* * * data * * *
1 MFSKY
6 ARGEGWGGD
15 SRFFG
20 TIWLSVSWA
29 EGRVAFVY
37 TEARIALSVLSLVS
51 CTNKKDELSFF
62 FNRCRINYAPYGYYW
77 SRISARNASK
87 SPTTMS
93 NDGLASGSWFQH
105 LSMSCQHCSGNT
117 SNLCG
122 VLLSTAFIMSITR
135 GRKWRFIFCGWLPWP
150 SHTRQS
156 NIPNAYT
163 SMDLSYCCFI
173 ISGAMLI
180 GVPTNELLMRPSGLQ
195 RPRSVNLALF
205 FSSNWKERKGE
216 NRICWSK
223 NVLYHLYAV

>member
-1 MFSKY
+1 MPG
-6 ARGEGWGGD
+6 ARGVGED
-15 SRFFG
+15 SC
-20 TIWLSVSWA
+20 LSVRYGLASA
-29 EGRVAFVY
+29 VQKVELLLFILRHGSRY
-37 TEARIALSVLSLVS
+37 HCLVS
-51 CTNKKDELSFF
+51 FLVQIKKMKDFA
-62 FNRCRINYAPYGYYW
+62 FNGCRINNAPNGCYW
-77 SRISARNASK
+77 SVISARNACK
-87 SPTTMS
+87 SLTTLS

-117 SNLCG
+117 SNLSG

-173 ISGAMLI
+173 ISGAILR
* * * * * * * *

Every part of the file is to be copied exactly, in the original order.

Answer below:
1 MFSKY
6 ARGEGWGGD
15 SRFFG
20 TIWLSVSWA
29 EGRVAFVY
37 TEARIALSVLSLVS
51 CTNKKDELSFF
62 FNRCRINYAPYGYYW
77 SRISARNASK
87 SPTTMS
93 NDGLASGSWFQH
105 LSMSCQHCSGNT
117 SNLCG
122 VLLSTAFIMSITR
135 GRKWRFIFCGWLPWP
150 SHTRQS
156 NIPNAYT
163 SMDLSYCCFI
173 ISGAMLI
180 GVPTNELLMRPSGLQ
195 RPRSVNLALF
205 FSSNWKERKGE
216 NRICWSK
223 NVLYHLYAV

>member
-1 MFSKY
+1 MPG
-6 ARGEGWGGD
+6 ARGVGED
-15 SRFFG
+15 SC
-20 TIWLSVSWA
+20 LSVRYGLASA
-29 EGRVAFVY
+29 VQKVELLLFILRHGSRY
-37 TEARIALSVLSLVS
+37 HCLVS
-51 CTNKKDELSFF
+51 FLVQIKKMKDFA
-62 FNRCRINYAPYGYYW
+62 FNGCRINNAPNGCYW
-77 SRISARNASK
+77 SVISARNACK
-87 SPTTMS
+87 SLTTLS

-117 SNLCG
+117 SNLSG

-173 ISGAMLI
+173 ISGAILR